A “Mighty” Community

A “Mighty” Community

Do you remember the theme song from the television show “Cheers?”  I was a kid when Ted Danson was at the height of his popularity, but I still can sing that tune like nobody’s business. “Making the way in the world today takes everything you’ve got. Taking a break from all your worries, sure would mean a lot.”  There is something extraordinarily comforting about finding a place where you truly feel a sense of connection and belonging. A place where others accept and understand you… A place where different perspectives shed new light on difficult subjects … A place where there are no dumb questions… A place where even the smallest of victories are celebrated… A judgment free zone… Welcome to THE MIGHTY community.

Before stumbling across The Mighty, I felt like I would always be the box marked “other.” I was the square peg in a sea of round holes, an anomaly in the parenting world. I wasn’t the mom of a special needs child. I was the disabled parent of two healthy baby girls trying to balance the roles of blind mother, wife and mental health professional. I believed there were very few, if any, people that could relate to my circumstances and I desperately wanted to feel that someone could empathize, not sympathize, with my situation. In between diaper changes and 3 am feedings, I would scour TheMighty.com and frequent them on social media. Illuminated by the glow of my cell phone, these brave, personal stories both inspired and educated me.

Since becoming a mother, I know there is nothing stronger in this world than the bond between a parent and their child. Parents who share their stories with The Mighty become the voices for those too young, and in some cases, those unable to speak. They are the front line advocates and educators for a myriad of diseases and disabilities. Their stories offer teachable moments from the vantage point of caregiver, spotlighting the innate strength of the human spirit. The result does not diminish the experiences of those actually living with these conditions, but allows readers to become more knowledgeable in how these issues impact people both directly and peripherally. Within these stories lies a common thread, a hope, that the world will stop just “accommodating” the disabled. Instead, we seek genuine acceptance and affirmation that we can be viewed as capable, meaningful members of our society.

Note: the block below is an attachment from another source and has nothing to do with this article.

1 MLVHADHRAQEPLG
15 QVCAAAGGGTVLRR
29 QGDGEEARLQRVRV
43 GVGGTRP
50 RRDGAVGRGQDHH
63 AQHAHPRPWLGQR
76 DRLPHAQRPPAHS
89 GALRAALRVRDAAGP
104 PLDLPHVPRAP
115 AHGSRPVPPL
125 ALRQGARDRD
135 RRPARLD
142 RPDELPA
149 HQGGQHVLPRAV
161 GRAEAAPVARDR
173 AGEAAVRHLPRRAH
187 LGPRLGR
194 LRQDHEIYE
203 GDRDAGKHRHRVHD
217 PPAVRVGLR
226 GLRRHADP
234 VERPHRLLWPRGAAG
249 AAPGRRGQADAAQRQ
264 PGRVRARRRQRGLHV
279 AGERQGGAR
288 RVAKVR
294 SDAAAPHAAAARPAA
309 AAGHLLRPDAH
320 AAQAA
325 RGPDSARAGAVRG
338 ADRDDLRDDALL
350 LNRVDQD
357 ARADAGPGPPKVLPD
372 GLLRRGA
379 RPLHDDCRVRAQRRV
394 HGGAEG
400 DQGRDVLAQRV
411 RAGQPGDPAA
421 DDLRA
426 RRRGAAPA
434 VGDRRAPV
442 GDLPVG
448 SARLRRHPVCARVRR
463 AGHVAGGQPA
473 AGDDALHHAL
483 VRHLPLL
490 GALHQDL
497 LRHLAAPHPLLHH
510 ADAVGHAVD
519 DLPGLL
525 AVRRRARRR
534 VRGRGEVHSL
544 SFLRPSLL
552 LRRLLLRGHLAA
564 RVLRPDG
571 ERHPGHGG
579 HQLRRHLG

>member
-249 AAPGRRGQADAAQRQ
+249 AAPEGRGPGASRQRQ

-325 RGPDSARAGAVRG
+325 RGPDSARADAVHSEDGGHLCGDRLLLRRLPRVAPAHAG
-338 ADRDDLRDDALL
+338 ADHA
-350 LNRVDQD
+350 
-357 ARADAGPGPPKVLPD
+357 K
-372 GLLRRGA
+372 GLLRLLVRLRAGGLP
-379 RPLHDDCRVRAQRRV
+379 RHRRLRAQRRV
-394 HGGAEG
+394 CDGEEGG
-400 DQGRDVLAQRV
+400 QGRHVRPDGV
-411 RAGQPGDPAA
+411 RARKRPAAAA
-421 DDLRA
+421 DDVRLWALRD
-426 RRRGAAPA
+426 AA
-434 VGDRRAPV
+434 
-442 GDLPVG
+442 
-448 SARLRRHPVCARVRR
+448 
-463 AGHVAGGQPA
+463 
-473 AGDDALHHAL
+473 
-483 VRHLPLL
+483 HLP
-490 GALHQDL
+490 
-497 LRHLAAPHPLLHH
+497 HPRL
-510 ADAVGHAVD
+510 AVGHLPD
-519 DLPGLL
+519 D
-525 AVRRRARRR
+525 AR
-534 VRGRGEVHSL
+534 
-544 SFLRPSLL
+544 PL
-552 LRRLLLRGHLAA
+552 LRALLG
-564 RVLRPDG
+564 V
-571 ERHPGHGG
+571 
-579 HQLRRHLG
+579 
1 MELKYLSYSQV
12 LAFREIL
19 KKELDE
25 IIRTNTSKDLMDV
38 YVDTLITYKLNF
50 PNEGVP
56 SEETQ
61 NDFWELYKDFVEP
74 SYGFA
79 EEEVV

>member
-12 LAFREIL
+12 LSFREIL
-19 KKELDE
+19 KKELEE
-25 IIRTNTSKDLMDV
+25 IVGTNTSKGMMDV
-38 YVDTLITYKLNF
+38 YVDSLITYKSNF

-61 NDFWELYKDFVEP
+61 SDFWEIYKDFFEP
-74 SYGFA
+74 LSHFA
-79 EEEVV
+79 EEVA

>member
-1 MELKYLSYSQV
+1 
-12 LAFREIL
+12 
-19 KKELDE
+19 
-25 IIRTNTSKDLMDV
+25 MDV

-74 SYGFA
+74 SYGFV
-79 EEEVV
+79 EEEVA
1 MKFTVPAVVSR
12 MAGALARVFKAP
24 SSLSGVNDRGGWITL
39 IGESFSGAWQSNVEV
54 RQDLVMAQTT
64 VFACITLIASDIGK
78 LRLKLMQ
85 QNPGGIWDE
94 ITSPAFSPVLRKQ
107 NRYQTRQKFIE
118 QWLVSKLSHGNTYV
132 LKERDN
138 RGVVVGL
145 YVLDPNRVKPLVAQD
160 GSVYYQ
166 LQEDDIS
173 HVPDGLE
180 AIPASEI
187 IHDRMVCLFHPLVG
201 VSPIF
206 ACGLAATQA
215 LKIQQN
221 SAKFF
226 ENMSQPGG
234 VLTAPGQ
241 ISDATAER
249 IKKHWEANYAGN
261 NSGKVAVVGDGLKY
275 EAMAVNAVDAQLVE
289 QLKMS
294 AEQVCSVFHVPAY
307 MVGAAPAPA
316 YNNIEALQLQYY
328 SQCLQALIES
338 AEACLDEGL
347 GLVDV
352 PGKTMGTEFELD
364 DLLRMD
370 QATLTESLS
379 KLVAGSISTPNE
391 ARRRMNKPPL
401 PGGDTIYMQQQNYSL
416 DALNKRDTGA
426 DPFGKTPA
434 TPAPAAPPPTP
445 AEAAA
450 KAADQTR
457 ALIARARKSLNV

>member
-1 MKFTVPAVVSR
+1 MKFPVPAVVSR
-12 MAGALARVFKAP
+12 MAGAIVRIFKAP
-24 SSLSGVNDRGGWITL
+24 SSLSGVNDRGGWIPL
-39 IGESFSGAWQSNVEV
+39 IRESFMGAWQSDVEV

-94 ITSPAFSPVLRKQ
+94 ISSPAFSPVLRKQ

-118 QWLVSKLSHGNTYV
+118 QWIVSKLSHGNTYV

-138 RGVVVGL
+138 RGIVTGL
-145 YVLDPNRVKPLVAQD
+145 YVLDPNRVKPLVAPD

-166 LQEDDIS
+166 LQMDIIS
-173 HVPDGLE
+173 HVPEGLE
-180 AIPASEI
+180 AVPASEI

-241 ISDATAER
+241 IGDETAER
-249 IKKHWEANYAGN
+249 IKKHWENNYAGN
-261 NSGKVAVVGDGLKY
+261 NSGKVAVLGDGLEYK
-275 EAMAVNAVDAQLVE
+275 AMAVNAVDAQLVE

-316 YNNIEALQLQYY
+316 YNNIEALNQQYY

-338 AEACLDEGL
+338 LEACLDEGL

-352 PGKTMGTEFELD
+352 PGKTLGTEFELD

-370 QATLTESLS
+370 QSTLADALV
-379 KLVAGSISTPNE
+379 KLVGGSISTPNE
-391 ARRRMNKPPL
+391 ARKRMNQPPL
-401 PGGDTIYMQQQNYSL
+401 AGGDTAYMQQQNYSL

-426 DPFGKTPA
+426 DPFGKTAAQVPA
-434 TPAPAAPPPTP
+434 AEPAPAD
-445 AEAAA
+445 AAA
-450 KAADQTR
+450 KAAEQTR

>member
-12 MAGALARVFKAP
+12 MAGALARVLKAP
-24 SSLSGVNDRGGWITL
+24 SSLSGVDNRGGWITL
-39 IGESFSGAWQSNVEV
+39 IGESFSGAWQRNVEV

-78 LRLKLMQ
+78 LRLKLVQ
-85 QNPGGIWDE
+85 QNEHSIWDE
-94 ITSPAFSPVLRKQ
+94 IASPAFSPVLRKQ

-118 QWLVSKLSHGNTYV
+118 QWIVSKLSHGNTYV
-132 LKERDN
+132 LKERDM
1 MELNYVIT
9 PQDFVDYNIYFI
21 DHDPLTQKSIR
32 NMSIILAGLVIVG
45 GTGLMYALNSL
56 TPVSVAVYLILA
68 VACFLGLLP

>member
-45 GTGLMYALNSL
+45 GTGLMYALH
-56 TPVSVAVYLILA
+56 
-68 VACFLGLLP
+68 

As a professional social worker, my experience working with clients has taught me combating disease and/or disability makes finding a sense of community difficult. Often times, this population becomes easily isolated. They are either unable to easily join social situations or they themselves are simply excluded by others. Their conditions create an endless stream of judgment. Friends and family can grow frustrated by the symptoms of these issues. Treatment providers are primarily focused on diagnosing and treating the condition, rather than considering the unique needs of the individual person. While it is not a substitute for professional medical care, The Mighty provides the opportunity to network with people, who have faced similar obstacles, to share experiences, and gain judgment-free support. This online community encourages readers and contributors to push on.  It gives a face and voice to both the pain and joy of some extraordinary lives. It reminds all of us that those living in the face of disease or disability are more than a clinical label. We are people.

When I lost my eyesight at 32 years old after battling breast cancer, I didn’t know how I would survive the devastating loss. Moreover, I honestly didn’t know if I even wanted to try. For the first time in my life, I doubted myself. I lost faith in a world I had once actively been a part of.  I found hope in the The Mighty’s community. Their contributors not only made me laugh and cry, but taught me in darkness there is light. These stories convinced me in the face of insurmountable odds, each of us possesses untapped resiliency.  Combining this knowledge with professional and community resources empowered me.

I’m proud to be a contributor to the The Mighty. I’m grateful to share my experiences as a blind mother and promote educational awareness about blindness and visual impairments. I’m happy to show the world that disabled people can be integral parts of our community. I’m glad to connect with readers and I’m grateful to hear their opinions, whatever they may be.

“You wanna be where you can see, our troubles are all the same. 

You wanna be where everybody knows your name.” 

I know I’m not alone, and if you’re reading this, remember, neither are you. Stay Mighty!